Revealing the True Forces Behind Inflation
The Real Drivers of Inflation
The financial world was rocked recently by the collapse of Silicon Valley Bank (SVB), sending shivers through the banking industry. How did a bank with supposedly safe investments go bankrupt so quickly? The answer is rising interest rates, part of the US central bank’s anti-inflation policy. But is this policy a wise one? What are the real drivers of inflation, and are interest rate hikes the solution? Let’s delve deeper.
Rising Interest Rates and Bond Market Collapse
SVB did not invest in high-risk assets but rather in US Treasury bonds. However, the rapid rise of interest rates as part of the US central bank’s anti-inflation policy led to bond markdowns, leaving SVB customers scrambling for cash to restore liquidity. SVB’s emergency also triggered the collapse of Silvergate Bank and Signature Bank, causing contagion fears throughout the banking industry. It’s important to note that this is not just a banking problem but a clear indication that central banks’ monetary policy is flawed.
Flawed Monetary Policy of Central Banks and Labor Market Inflation
Central banks seem determined to raise interest rates weekly in response to the increasing inflation rates. Interest rates have been hiked six times since July 2022. However, European Union inflation remains over three times higher than the European central banking system’s two-per cent target. This begs the question of whether rising interest rates are helping curb inflation at all or exacerbate inflation rates in the labor market. Instead of price controls benefiting labor markets, the principle is “let the workers suffer while I sit on a pile of gold.”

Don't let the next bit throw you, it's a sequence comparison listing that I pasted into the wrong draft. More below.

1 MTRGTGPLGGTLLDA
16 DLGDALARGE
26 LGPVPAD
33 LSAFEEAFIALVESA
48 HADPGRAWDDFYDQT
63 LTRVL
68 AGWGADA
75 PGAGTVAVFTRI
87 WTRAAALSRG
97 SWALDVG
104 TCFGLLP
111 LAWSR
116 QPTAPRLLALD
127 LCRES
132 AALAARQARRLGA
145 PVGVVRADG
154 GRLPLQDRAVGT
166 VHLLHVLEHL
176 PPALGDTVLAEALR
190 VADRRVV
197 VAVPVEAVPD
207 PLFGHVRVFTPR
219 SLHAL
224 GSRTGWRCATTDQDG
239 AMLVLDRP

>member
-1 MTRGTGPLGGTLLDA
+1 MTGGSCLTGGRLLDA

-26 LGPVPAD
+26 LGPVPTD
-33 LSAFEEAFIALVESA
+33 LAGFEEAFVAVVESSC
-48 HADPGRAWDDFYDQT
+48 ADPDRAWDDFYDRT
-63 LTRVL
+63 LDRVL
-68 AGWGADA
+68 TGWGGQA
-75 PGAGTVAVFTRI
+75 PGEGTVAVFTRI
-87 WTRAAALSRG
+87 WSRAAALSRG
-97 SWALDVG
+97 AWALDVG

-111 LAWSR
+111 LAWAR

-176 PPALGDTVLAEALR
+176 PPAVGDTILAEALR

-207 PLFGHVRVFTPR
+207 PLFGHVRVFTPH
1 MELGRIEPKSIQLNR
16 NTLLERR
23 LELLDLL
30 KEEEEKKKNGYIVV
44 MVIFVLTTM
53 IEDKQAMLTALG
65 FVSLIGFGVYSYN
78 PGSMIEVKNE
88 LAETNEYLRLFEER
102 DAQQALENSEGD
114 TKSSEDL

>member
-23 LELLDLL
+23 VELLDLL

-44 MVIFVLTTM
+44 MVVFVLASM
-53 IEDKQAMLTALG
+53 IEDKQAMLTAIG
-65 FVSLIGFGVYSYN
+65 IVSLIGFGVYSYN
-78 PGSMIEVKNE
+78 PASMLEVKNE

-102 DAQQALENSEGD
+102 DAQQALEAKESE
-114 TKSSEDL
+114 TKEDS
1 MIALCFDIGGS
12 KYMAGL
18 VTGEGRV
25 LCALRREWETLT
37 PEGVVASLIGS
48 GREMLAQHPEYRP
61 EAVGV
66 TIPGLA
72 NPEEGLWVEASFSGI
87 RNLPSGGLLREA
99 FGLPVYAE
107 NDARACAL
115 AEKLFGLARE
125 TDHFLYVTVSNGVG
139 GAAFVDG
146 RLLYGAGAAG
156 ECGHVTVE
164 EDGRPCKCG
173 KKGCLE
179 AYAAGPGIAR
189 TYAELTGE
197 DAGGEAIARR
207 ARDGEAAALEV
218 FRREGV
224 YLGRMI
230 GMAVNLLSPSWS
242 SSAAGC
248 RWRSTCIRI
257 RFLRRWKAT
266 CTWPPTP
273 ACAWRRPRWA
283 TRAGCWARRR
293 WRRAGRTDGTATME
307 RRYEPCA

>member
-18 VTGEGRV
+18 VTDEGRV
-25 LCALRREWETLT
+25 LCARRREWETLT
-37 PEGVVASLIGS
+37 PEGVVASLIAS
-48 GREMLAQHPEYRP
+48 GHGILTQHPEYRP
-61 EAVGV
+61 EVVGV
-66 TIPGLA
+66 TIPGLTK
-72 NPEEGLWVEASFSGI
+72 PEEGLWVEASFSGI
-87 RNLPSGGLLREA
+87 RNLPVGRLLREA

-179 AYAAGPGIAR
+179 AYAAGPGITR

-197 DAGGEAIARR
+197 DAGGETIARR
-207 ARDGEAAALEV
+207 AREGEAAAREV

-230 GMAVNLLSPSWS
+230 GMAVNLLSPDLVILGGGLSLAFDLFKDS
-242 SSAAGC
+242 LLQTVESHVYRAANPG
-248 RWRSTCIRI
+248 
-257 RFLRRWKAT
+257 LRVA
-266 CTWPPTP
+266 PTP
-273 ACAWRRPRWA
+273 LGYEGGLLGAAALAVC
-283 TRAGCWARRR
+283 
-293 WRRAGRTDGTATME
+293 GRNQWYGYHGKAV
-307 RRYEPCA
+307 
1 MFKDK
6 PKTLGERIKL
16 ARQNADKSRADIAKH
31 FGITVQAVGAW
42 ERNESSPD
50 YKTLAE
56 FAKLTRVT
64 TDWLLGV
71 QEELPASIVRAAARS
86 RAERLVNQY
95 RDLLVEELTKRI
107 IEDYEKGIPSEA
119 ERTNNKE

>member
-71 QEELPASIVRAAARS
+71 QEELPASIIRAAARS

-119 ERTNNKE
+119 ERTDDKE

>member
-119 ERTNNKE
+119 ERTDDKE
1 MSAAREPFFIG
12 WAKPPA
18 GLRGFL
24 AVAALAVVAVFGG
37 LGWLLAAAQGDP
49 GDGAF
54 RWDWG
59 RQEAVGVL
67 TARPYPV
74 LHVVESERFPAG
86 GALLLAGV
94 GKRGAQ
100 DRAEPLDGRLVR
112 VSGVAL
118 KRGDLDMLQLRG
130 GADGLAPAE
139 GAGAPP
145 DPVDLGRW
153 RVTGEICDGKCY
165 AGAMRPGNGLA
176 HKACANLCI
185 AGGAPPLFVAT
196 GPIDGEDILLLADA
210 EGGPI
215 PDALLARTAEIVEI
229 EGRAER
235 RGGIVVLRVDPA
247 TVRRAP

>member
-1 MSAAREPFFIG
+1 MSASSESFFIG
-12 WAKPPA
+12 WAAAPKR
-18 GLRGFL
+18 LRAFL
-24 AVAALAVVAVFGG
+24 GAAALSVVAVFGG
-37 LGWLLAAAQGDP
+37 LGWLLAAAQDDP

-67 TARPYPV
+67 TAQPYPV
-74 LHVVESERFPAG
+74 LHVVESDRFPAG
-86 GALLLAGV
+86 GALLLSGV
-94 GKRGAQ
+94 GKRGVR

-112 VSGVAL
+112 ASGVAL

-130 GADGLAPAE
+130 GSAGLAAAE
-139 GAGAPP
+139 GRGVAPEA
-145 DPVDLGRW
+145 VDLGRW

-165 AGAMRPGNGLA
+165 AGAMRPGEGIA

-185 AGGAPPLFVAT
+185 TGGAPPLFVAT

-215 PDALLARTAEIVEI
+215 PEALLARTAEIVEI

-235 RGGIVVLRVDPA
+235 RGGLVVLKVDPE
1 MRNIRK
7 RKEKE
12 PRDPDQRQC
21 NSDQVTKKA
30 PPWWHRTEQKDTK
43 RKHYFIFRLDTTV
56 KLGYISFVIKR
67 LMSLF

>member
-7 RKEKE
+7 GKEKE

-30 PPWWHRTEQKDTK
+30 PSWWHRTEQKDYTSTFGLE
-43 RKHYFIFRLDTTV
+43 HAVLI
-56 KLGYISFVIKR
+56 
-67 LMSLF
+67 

Unemployment Risk and Income Inequalities
While interest rate increases are supposed to keep inflation in check, there’s a risk that rising unemployment rates and falling living standards could be unintended consequences. Despite the reported skilled labor shortages, interest rate hikes could lead to medium-term unemployment risks. Furthermore, these hikes will only intensify income inequalities, where workers again bear the brunt.
- The collapse of SGV was caused by the markdowns in US Treasury Bonds due to rising interest rates driven by the US Federal Reserve’s anti-inflationary policy.
- Interest rate hikes have been the monetary policy response of central banks worldwide, including the European Central Bank and the Bank of England, which have raised interest rates in recent months to curb inflation.
- Central banks appear to believe that deviating from their current path of raising interest rates could signal their concerns about their respective banking systems—resulting in the need to reassure markets that banks are robust.
Interest rate hikes may lead to falling value in the bond market, causing unintended consequences such as rising unemployment and income inequalities.
The collapse of SVB is a stark reminder that there are flaws in the current monetary policies, particularly with interest rate hikes. With rampant labor market inflation, policymakers must reevaluate their policies and ensure that workers are not left to suffer. The economy should be a means to serve everyone, not just a few, and it’s about time we prioritize people’s welfare over strategic policies.